FreedomFI: Do-it-yourself open-source 5G networking

Want your own 5G network? Thanks to FreedomFi and the Magma open-source software project you can build your own private 4G LTE or 5G network.
Written by Steven Vaughan-Nichols, Senior Contributing Editor

Anyone can run their own Wi-Fi network. Cellular networks have been another matter entirely, until now. With Facebook's Magma open-source distributed mobile packet software project, FreedomFi enables anyone to build low cost, private, long-range, reliable, and secure 4G LTE and 5G networks. This is done using its its beta FreedomFi Gateway hardware and software package. 

Historically, building a cellular network requires a lot of proprietary hardware from incumbent network equipment manufacturers. This has made it much too expensive for individuals or companies to set up even a small scale cellular network. With the rise of Software-Defined Networking (SDN) and Network Functions Virtualization (NFV), it's become orders of magnitude cheaper to build your own cellular network.  
FreedomFi Gateway is the next logical step in this networking journey. It's a commodity, x86 network appliance that offers a straightforward, highly affordable path for anyone to build their own Private LTE or 5G network using open-source software and small cell radios. The beta edition of the FreedomFi Gateway is available on the company website to open-source project sponsors for as little as $300. 

The FreedomFi Gateway puts the core functions of a 4G/5G network at the network's edge. Inside the FreedomFi Gateway are the core functions needed to provide network connectivity and policy enforcement for end devices. For example, the 4G FreedomFi gateway runs the Mobility Management Entity (MME), Serving Gateway (SGW), and Packet Data Network Gateway (PGW). The FreedomFi Gateway supports the standard LTE and 5G southbound interfaces to commercial radios allowing customers to mix and match radios and avoid getting locked into a single vendor proprietary solution. Other services like the Home Subscriber Server (HSS) data are housed in the cloud orchestrator.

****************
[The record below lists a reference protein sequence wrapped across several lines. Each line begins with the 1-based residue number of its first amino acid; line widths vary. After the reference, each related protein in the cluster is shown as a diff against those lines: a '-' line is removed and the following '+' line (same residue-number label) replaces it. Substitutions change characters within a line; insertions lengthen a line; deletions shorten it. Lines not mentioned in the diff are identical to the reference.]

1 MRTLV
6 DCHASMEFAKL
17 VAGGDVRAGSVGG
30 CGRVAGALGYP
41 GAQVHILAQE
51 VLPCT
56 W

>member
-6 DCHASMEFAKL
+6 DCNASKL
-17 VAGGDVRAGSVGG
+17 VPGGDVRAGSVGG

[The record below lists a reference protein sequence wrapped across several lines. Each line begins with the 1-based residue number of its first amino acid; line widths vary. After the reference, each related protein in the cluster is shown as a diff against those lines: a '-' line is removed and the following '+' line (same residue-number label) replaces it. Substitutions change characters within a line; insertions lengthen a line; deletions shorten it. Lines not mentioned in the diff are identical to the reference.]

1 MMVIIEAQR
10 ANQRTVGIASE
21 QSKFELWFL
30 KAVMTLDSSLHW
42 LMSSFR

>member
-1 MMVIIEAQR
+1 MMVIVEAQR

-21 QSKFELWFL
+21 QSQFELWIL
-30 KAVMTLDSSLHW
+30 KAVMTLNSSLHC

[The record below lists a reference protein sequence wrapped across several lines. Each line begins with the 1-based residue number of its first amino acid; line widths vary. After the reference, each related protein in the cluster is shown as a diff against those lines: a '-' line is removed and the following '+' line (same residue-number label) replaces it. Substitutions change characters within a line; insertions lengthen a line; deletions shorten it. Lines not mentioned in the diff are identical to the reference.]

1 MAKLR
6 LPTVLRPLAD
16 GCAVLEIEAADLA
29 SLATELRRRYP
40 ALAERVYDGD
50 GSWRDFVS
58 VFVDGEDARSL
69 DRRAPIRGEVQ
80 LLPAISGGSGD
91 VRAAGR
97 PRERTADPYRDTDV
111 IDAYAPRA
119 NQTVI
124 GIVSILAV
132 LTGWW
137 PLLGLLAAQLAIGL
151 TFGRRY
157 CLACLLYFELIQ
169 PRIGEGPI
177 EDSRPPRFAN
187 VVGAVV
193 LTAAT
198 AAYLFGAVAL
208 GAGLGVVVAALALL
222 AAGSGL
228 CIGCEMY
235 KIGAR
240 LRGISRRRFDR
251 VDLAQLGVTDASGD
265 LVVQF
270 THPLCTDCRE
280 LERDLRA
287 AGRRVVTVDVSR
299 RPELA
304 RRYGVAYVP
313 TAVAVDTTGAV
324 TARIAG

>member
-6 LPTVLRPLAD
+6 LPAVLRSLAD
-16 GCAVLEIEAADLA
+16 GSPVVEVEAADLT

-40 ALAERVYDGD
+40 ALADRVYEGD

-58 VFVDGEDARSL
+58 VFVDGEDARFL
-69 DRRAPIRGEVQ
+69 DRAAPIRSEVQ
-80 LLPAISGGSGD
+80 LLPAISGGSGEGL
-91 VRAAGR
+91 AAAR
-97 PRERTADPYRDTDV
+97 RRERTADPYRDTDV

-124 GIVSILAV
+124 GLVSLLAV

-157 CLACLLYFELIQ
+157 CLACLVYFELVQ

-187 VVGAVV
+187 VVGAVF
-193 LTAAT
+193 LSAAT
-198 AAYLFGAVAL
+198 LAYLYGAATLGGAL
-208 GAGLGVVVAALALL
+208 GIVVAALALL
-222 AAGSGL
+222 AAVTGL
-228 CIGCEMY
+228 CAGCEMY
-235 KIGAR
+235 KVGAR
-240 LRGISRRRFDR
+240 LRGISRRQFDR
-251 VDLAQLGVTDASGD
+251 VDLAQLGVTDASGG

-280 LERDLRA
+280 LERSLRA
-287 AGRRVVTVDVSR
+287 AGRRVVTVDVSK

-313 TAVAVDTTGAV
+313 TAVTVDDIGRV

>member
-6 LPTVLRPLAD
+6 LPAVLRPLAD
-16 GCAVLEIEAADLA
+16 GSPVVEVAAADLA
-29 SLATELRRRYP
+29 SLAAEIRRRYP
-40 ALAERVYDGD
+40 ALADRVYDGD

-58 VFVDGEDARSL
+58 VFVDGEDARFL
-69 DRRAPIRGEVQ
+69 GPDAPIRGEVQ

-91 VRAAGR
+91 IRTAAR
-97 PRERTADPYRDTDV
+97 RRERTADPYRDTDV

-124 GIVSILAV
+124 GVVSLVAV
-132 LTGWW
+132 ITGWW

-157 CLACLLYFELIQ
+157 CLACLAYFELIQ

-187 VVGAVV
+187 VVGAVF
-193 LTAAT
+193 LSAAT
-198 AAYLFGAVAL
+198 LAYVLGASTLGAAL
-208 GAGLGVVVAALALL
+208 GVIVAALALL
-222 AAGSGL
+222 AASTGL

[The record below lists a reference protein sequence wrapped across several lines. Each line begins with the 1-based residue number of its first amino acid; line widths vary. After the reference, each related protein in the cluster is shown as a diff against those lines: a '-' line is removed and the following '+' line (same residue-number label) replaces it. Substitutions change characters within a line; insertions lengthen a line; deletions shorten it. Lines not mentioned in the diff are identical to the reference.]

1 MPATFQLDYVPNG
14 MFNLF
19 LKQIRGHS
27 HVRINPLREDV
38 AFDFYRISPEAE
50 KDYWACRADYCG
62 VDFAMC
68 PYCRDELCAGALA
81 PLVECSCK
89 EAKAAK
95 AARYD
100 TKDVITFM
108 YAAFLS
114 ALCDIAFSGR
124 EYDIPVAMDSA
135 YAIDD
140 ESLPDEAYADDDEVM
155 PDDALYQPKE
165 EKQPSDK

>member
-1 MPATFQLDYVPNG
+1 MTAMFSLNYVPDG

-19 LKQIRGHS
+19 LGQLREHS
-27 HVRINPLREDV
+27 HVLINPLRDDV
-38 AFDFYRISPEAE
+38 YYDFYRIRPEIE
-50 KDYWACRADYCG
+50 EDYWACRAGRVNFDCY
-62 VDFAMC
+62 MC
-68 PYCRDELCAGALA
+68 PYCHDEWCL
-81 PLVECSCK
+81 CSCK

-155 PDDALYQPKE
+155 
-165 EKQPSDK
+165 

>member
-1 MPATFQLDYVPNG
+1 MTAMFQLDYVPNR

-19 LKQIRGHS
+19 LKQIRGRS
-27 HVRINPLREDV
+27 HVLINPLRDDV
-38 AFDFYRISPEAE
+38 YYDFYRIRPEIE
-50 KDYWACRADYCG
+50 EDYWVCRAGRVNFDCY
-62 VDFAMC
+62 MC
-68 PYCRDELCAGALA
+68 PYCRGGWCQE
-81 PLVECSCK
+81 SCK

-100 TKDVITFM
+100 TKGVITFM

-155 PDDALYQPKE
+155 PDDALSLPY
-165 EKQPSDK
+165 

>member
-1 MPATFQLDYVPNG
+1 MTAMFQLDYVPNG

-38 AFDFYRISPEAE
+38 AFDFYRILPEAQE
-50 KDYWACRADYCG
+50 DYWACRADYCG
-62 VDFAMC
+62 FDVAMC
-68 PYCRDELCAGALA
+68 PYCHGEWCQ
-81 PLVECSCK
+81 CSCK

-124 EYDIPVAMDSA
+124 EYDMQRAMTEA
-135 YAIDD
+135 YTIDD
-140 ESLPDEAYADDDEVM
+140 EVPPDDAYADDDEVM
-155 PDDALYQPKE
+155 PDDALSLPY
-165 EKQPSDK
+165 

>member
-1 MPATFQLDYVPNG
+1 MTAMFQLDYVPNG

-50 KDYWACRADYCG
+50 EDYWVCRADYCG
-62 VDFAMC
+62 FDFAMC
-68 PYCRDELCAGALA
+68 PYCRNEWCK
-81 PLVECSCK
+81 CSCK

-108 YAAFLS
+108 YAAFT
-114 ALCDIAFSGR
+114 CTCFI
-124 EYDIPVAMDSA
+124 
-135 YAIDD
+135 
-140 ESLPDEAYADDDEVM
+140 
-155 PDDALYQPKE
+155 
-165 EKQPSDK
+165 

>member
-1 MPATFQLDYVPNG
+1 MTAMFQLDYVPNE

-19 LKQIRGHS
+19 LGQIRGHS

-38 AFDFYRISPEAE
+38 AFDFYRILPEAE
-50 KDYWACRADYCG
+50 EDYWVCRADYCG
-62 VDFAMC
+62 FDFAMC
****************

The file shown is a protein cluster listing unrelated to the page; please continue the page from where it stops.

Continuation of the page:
Besides the Gateway, you'll need the core, a radio, spectrum access, and SIM cards. Depending on the package selected, FreedomFi can provide some or all of the needed components.

For the cell core and radio, FreedomFi recommends the Baicells Nova-436q or the Accelleran E1000 for using the CBRS band 48 spectrum. In addition, Airspan and Blinq Networks also provide CBRS products.

To get the spectrum access you'll need you can work with an FCC-approved Spectrum Access System (SAS) provider such as Amdocs, CommScope, Federated Wireless, or Google, or Sony. For FreedomFi customers and Magma project sponsors, FreedomFi includes access to the CBRS spectrum band as part of the package. Finally, for SIM cards, FreedomFi recommends SmartJac.

Put it all together, and for a complete, operational 4G LTE or 5G cellular network to call your own, FreedomFi estimates it will cost you about $5,000. This network will work with almost all smartphones made in the last two years.